‘Villains’ Review: Maika Monroe And Bill Skarsgård Propel Stylized Thriller

Maika Monroe, Bill Skarsgård, Kyra Sedgwick, Jeffrey Donovan in "Villains" (Alter)
Combining outlandish comedy humor and thriller elements can often make for an uneven blend, but “Villains” succeeds thanks to winning performances and inspired direction from Dan Berk and Robert Olsen. It all starts off with a dream of Florida . . .

Maika Monroe and Bill Skarsgård in “Villains” (CR: Alter)

Florida is the final destination for Mickey (Bill Skarsgård) and Jules (Maika Monroe) foolhardy lovers who have just robbed a gas station and are flush with enough cash for the Sunshine State. Even though they are amoral criminals, their innate likability shines through, and when their vehicle inexplicably runs out of fuel (they forgot to fill up!), danger is just around the corner.

Being stranded on a desolate road with only trees in sight is a horrible turn of events, that is until they see a house just around the way. They break into the home looking for valuables (finding a gas tank or maybe another car is obviously a priority), but the most valuable “item” in the domicile is a child who’s chained up in the basement! (Blake Baumgartner).

Homeowners George (Jeffrey Donovan) and Gloria (Kyra Sedgwick) return, but since Mickey has the gun, the advantage is temporarily in the crooks’ favor. These youths may have entered a life of crime, but that doesn’t mean they lack a sense of humanity. Their ultimate plan is to leave with the girl, steal the couple’s car, and head off into the sunset. When the tables are predictably turned, Mickey and Jules are in a race to not only save the little girl but ensure their own survival.

Kyra Sedgwick and Jeffrey Donovan in “Villains.” (CR: Alter)

Director/writers Dan Berk and Robert Olsen keeps the narrative at a brisk pace, keeping the tension at an an all-time high up through the nail-biting climax. A healthy dose of “I can’t believe this is happening” humor is also a big part of the stew, and thanks to engaged and scenery chewing performances (I mean that in a great way) from Sedgwick and Donovan, the comedy is absolutely on point.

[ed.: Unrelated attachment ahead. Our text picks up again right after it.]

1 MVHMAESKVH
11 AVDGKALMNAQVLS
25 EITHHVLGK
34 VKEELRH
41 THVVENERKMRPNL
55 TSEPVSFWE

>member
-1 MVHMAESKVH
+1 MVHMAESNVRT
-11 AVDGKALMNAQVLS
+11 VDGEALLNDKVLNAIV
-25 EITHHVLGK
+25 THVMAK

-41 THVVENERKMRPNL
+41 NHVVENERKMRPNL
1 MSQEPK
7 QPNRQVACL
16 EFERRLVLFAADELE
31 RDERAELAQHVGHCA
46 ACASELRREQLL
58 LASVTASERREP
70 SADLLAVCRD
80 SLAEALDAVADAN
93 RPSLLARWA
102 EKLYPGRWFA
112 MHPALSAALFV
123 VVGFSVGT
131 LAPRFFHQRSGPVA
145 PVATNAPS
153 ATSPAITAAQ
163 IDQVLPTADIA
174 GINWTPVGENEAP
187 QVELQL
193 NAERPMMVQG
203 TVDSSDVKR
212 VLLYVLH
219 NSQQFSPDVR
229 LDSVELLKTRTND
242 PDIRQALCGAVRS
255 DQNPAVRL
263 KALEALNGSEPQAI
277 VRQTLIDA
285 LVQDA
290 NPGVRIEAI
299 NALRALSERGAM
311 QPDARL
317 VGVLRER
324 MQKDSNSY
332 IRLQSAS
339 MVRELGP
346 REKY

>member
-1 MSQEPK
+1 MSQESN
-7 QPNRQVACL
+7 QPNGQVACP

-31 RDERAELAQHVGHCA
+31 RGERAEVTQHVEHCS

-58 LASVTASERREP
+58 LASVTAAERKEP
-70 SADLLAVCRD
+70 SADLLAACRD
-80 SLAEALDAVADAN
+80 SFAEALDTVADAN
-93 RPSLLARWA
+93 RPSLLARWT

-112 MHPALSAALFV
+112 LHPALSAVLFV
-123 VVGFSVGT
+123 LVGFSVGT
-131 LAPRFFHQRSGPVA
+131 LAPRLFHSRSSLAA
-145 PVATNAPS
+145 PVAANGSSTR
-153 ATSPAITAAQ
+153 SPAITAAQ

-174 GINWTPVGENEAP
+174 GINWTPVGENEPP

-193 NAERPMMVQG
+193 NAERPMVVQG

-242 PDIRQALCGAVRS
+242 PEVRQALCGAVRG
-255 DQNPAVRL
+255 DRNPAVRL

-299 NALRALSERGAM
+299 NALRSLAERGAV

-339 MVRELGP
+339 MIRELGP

“Villains'” main strength lies in the palpable chemistry between Monroe and Skarsgård, as their love and care for one another brings a surprising level of resonance to this stylized and eccentric comedy/thriller. It’s great seeing Kyra Sedgwick off in another dimension as she possessively clings to a baby doll, but much of Villains’ joy comes from the forged partnership between the Mickey and Jules. Monroe, the best part of Neil Jordan’s disappointing thriller Greta, is always a safe bet to deliver solid work (check her out in the little seen “After Everything”). Skarsgård’s beloved performance as Pennywise is obviously hard to top, but it’s great to see him play an altogether sweet and well intentioned character (even though he’s a criminal) in “Villains.”

Berk and Olsen’s previous feature was 2016’s “The Stakelander,” and I remember enjoying that film as well. Villains is a step up on a creative level, and if they decide to do another feature filled with thriller and noir style elements, I definitely wouldn’t mind.

Rating: 4 out of 5

“Villains” hits theaters today.

To listen to my review of “Villains,” check out the latest episode of CinemAddicts below (starts at 31:37):

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